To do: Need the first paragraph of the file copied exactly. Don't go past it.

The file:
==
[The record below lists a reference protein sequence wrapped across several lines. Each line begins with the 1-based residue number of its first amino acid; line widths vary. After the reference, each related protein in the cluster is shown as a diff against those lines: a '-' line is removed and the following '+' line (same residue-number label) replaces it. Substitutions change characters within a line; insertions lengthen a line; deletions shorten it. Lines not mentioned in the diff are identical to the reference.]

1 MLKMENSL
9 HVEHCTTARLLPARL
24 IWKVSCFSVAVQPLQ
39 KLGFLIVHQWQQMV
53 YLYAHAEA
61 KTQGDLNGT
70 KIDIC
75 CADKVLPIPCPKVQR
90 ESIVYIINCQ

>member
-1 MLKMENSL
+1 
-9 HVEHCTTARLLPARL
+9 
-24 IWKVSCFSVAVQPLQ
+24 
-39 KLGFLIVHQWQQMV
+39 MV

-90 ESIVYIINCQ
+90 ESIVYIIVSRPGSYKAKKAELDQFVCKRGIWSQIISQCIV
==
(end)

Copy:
[The record below lists a reference protein sequence wrapped across several lines. Each line begins with the 1-based residue number of its first amino acid; line widths vary. After the reference, each related protein in the cluster is shown as a diff against those lines: a '-' line is removed and the following '+' line (same residue-number label) replaces it. Substitutions change characters within a line; insertions lengthen a line; deletions shorten it. Lines not mentioned in the diff are identical to the reference.]